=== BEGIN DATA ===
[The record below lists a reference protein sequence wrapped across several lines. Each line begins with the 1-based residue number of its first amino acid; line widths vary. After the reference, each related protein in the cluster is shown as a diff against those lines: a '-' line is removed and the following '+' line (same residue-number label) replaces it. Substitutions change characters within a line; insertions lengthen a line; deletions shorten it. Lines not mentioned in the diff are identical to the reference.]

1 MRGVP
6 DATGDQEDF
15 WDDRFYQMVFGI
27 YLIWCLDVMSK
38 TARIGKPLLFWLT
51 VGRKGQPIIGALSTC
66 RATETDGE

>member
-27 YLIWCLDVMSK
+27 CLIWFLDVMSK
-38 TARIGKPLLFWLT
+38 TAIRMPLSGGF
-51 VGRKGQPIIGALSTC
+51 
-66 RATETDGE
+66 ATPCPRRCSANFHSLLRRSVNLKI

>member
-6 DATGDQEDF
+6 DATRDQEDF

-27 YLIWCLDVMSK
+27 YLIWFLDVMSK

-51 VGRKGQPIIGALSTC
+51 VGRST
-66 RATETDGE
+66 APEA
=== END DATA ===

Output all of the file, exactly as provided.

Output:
[The record below lists a reference protein sequence wrapped across several lines. Each line begins with the 1-based residue number of its first amino acid; line widths vary. After the reference, each related protein in the cluster is shown as a diff against those lines: a '-' line is removed and the following '+' line (same residue-number label) replaces it. Substitutions change characters within a line; insertions lengthen a line; deletions shorten it. Lines not mentioned in the diff are identical to the reference.]

1 MRGVP
6 DATGDQEDF
15 WDDRFYQMVFGI
27 YLIWCLDVMSK
38 TARIGKPLLFWLT
51 VGRKGQPIIGALSTC
66 RATETDGE

>member
-27 YLIWCLDVMSK
+27 CLIWFLDVMSK
-38 TARIGKPLLFWLT
+38 TAIRMPLSGGF
-51 VGRKGQPIIGALSTC
+51 
-66 RATETDGE
+66 ATPCPRRCSANFHSLLRRSVNLKI

>member
-6 DATGDQEDF
+6 DATRDQEDF

-27 YLIWCLDVMSK
+27 YLIWFLDVMSK

-51 VGRKGQPIIGALSTC
+51 VGRST
-66 RATETDGE
+66 APEA